Is what's good for Southwest Airlines good for the traveling public?
You would think so, given Wednesday's decision by the Federal Aviation Administration not to ground dozens of Southwest aircraft until unapproved airplane parts can be replaced.
This potentially dangerous decision is good for Southwest, which lobbied Washington to allow it to continue flying the planes. Southwest argued that taking 86 (the number reported by the Wall Street Journal on Aug. 31) of its Boeing 737s out of service would cause flight delays to ripple through the U.S. air travel system. The FAA, concluding that giving the low-fare pioneer until Dec. 24 to install new, approved parts would not pose a safety risk, agreed with the airline.
This is a mind-boggling decision for the same agency that fined Southwest $7.5 million last year for operating 60,000 flights by aircraft that were out of compliance with FAA rules.
Just this summer, a Southwest plane was forced to make an unscheduled landing after a foot-wide hole opened up in the body of the aircraft.
Last year on Capitol Hill, members of Congress accused FAA inspectors of being too palsy with Southwest, an airline they were supposed to be regulating. How does this decision look in light of that history? Should the millions of people who fly Southwest every year be reassured?
Southwest is, of course, pleased that the FAA (www.faa.gov) sees things its way. In a statement Wednesday, the carrier assured its customers that they are in no danger. Said Mike Van de Ven, Southwest's chief operating officer, "The parts have been inspected, and the FAA agrees that they meet the requirements of the aircraft manufacturer, Boeing.''
The unauthorized parts were installed by a subcontractor to whom Southwest (www.southwest.com) has - like many major carriers - outsourced work. More and more, airlines are outsourcing maintenance, sometimes to overseas stations that receive visits from FAA inspectors but not enough; concerns have been raised by U.S. labor unions and industry observers that there are not enough traveling FAA inspectors to conduct effective international safety inspections.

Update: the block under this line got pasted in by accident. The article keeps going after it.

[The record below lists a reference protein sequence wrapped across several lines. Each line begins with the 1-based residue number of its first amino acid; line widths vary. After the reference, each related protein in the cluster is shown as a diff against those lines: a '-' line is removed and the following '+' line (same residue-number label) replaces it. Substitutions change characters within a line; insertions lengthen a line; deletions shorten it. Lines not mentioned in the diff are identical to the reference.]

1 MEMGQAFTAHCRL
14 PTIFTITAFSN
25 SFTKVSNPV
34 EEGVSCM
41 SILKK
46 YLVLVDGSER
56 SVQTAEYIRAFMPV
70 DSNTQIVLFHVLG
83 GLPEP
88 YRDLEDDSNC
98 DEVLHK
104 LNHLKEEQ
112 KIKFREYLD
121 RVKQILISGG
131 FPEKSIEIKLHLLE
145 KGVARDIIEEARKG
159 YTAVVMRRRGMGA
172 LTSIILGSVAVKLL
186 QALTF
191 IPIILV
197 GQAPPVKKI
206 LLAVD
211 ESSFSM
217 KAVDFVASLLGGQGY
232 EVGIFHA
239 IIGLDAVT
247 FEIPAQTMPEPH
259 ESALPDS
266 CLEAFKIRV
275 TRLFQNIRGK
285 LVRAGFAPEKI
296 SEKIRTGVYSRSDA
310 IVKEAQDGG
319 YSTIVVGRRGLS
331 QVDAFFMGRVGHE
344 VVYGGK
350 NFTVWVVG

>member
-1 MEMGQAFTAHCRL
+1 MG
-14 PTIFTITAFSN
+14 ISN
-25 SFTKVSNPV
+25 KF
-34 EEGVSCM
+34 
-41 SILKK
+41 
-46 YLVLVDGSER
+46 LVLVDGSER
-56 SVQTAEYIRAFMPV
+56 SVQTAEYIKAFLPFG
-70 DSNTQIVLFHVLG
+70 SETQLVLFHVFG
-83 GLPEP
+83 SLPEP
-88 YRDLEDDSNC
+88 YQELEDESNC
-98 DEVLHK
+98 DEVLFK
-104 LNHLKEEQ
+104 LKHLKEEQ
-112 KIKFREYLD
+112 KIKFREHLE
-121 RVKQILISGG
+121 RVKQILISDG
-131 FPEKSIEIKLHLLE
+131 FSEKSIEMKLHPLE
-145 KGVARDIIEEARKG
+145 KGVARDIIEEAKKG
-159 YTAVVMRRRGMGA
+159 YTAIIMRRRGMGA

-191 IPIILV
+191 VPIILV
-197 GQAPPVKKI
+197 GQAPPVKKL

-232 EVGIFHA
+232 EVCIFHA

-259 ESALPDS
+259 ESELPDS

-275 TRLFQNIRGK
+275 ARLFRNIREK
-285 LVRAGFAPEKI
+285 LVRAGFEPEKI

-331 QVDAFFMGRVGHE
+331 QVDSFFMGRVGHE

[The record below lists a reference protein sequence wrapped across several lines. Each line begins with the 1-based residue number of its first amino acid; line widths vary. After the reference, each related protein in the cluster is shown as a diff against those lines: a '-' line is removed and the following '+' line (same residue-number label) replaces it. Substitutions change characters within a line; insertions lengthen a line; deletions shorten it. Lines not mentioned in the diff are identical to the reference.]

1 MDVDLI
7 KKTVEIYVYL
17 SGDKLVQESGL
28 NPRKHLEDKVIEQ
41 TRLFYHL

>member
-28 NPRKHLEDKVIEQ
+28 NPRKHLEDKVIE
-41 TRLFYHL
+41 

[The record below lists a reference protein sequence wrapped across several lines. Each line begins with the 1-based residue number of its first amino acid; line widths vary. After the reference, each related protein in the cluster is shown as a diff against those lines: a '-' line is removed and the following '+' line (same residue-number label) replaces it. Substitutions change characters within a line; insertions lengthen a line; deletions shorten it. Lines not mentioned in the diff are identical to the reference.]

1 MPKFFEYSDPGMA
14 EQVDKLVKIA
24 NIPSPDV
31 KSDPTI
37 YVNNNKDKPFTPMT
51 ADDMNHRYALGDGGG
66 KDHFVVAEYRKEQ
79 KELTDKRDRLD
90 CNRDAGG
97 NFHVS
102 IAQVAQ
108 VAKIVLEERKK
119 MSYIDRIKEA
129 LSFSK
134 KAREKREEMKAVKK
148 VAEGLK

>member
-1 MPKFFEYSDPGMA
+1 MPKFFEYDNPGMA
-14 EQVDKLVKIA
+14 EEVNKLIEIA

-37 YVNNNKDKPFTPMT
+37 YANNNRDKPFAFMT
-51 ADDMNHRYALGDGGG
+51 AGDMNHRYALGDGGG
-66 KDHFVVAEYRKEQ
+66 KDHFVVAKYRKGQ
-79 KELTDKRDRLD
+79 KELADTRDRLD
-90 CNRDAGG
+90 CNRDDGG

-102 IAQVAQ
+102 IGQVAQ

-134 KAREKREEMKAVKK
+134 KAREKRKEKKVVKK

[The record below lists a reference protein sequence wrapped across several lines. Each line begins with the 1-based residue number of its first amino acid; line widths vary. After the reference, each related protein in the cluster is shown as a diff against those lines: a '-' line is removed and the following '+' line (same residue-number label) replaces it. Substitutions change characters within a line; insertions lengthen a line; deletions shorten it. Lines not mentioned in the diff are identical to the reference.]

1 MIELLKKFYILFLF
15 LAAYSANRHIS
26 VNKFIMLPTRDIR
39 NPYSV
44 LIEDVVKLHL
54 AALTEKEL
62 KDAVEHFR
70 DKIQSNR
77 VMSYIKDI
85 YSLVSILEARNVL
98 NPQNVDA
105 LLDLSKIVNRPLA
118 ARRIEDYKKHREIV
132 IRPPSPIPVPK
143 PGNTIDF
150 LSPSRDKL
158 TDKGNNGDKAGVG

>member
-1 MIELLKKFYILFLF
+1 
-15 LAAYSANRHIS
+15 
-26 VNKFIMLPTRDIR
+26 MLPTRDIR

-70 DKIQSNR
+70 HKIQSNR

The nearly always sensible Business Travel Coalition has weighed in with a critique, raising a number of thought-provoking questions. The answers should interest everyone who flies.
"If there are no safety implications associated with this part, why have a certification process that disallows flying with unapproved parts in the first place?'' the BTC asks, rather logically. "Are not such protocols in place to guard against subjective FAA judgments? What is the difference between this case and when American Airlines was forced to ground over half its fleet in 2008 over wire shields?''
Further, BTC (http://btcweb.biz) asks the agency "Will FAA investigate Southwest's overall policies, practices and processes for overseeing aircraft maintenance outsourcing now that a deep flaw in the airline's program has been discovered?''
Separately, Southwest announced on Wednesday that it will allow customers to check-in for flights up to 25 hours before departure - for a new $10 fee. That's after business-class fliers and frequent-flier program members board the aircraft. This new move erodes the long-standing practice of allowing passengers to board without seat assignments. It has always been a dubiously efficient system, but if Southwest is going to keep it, why allow so many exceptions?
Personally, this frequent flier thinks Southwest should can the canned humor of the cabin crews, just assign seats to everyone and, above all, inspect their planes, fully and promptly, every time.